Aimed at Southeast Asia, New ‘Undead Slayer’ Game is Worth A Go
Nerds who have nothing to do on a Friday night could take a look at NHN Singapore’s latest iOS and Android game, Undead Slayer. Diablo 3 comes to mind as a similar slash and kill game. But if you’re not into Diablo 3 (yes, somehow Blizzard screwed up the gameplay) and would prefer a mobile game, give Undead Slayer a try.
The 3D-ish graphics are awesome and the gameplay is simple. There’s no need for a virtual joystick – just tap and kill with your fingers. NHN Singapore made a big effort to make the kill effect great in this new game. In other words, it makes killing fun with less gore. There’s still some, but I think it’s acceptable for kids.
The story is a weird mix. From the game’s title, many would assume that it’s a zombie-killing type of game. It’s not. Rather it’s inspired by the ancient Chinese Three Kingdoms stories, featuring Xia Hou Dun. I’m pretty confident in my schoolboy knowledge of the Three Kingdoms, and I’m sure that Xia Hou Dun isn’t really one of the main characters within the story. So the choice of hero feels a little awkward to me, but many won’t notice.
Undead Slayer is free to download and monetizes via in-app purchases. You will have to buy jade (with real cash) in order to get premium weapons. The game is also smart, as it allows users to see how a new weapon would look on the character before they make the purchase. 10 jade pieces cost $0.99 and will only allow you to buy crappy items. The coolest weapons cost in the range of 200 to 300 bits of jade.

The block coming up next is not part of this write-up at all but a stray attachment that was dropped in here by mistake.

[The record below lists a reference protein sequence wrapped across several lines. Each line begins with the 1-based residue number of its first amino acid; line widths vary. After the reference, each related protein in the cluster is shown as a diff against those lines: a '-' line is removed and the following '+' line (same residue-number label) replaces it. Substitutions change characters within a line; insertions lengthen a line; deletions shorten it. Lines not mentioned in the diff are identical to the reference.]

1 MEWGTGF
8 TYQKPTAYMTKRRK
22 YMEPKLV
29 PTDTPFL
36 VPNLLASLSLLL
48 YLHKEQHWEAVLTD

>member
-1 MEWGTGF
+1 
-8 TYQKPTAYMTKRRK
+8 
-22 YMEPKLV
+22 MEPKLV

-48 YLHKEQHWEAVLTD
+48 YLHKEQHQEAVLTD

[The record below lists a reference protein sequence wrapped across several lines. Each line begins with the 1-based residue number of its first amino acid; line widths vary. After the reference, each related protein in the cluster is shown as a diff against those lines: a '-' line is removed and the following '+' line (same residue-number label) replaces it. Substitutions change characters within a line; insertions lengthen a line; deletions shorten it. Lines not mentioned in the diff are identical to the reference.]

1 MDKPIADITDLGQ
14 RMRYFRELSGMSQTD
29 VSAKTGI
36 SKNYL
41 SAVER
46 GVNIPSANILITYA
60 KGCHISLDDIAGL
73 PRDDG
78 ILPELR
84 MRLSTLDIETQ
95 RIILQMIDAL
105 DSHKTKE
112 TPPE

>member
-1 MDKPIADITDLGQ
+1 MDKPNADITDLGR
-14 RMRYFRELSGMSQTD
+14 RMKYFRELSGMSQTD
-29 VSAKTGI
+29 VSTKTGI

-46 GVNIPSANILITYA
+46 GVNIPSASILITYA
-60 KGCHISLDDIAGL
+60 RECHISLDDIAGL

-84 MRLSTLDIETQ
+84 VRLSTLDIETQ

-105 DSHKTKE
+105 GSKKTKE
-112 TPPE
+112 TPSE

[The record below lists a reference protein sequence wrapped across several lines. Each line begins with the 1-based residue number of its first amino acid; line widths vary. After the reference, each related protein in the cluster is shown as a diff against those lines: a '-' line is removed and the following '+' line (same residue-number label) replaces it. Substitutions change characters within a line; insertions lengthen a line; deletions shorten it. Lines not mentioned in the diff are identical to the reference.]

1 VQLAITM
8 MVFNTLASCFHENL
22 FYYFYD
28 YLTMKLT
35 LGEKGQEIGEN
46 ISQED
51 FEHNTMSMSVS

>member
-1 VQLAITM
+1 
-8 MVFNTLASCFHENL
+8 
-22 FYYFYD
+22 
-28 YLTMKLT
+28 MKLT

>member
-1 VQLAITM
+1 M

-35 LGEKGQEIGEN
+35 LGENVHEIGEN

NHN Singapore seems to have angled this as a game built for Southeast Asia. It’s too early to say if it would work for that target audience, but the game’s effects and graphics are pretty impressive so far and certainly worth a download.
Undead Slayer is actually developed by game studio Hidea, a one-man development company run by Dong-kyu Kim in South Korea. NHN Corporation has the publishing rights to it. NHN, on the other hand, is the company behind NAVER, the popular search engine in Korea, and makers of Line, top popular mobile chat app that recently hit the 100 million users milestone.